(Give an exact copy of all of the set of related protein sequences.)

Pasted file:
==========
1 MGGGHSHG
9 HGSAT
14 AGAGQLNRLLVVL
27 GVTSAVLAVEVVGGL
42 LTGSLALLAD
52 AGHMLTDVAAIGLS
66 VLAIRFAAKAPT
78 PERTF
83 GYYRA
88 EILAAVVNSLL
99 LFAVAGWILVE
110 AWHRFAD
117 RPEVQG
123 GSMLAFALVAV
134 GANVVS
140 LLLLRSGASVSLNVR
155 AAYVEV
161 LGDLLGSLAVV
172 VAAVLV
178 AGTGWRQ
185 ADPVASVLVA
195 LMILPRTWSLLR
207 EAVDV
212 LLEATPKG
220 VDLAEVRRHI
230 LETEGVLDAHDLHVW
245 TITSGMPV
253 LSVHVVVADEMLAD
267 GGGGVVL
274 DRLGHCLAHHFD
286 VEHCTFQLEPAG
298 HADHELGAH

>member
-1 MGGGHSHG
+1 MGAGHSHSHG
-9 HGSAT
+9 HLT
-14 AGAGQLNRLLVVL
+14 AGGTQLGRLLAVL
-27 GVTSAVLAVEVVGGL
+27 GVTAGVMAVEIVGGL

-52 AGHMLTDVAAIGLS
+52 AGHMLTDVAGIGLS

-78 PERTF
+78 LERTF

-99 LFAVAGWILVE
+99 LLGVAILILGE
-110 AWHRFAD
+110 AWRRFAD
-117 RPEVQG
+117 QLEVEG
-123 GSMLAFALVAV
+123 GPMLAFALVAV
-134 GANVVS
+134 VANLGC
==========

1 MGGGHSHG
9 HGSAT
14 AGAGQLNRLLVVL
27 GVTSAVLAVEVVGGL
42 LTGSLALLAD
52 AGHMLTDVAAIGLS
66 VLAIRFAAKAPT
78 PERTF
83 GYYRA
88 EILAAVVNSLL
99 LFAVAGWILVE
110 AWHRFAD
117 RPEVQG
123 GSMLAFALVAV
134 GANVVS
140 LLLLRSGASVSLNVR
155 AAYVEV
161 LGDLLGSLAVV
172 VAAVLV
178 AGTGWRQ
185 ADPVASVLVA
195 LMILPRTWSLLR
207 EAVDV
212 LLEATPKG
220 VDLAEVRRHI
230 LETEGVLDAHDLHVW
245 TITSGMPV
253 LSVHVVVADEMLAD
267 GGGGVVL
274 DRLGHCLAHHFD
286 VEHCTFQLEPAG
298 HADHELGAH

>member
-1 MGGGHSHG
+1 MGAGHSHSHG
-9 HGSAT
+9 HLT
-14 AGAGQLNRLLVVL
+14 AGGTQLGRLLAVL
-27 GVTSAVLAVEVVGGL
+27 GVTAGVMAVEIVGGL

-52 AGHMLTDVAAIGLS
+52 AGHMLTDVAGIGLS

-78 PERTF
+78 LERTF

-99 LFAVAGWILVE
+99 LLGVAILILGE
-110 AWHRFAD
+110 AWRRFAD
-117 RPEVQG
+117 QLEVEG
-123 GSMLAFALVAV
+123 GPMLAFALVAV
-134 GANVVS
+134 VANLGC